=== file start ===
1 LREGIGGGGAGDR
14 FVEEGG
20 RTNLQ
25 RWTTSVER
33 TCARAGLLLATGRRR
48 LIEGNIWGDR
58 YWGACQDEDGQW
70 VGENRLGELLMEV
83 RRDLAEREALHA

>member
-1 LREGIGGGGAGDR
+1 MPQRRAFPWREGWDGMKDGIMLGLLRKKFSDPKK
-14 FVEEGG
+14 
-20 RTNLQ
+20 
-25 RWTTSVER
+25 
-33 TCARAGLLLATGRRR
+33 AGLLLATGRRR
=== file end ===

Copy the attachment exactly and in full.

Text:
1 LREGIGGGGAGDR
14 FVEEGG
20 RTNLQ
25 RWTTSVER
33 TCARAGLLLATGRRR
48 LIEGNIWGDR
58 YWGACQDEDGQW
70 VGENRLGELLMEV
83 RRDLAEREALHA

>member
-1 LREGIGGGGAGDR
+1 MPQRRAFPWREGWDGMKDGIMLGLLRKKFSDPKK
-14 FVEEGG
+14 
-20 RTNLQ
+20 
-25 RWTTSVER
+25 
-33 TCARAGLLLATGRRR
+33 AGLLLATGRRR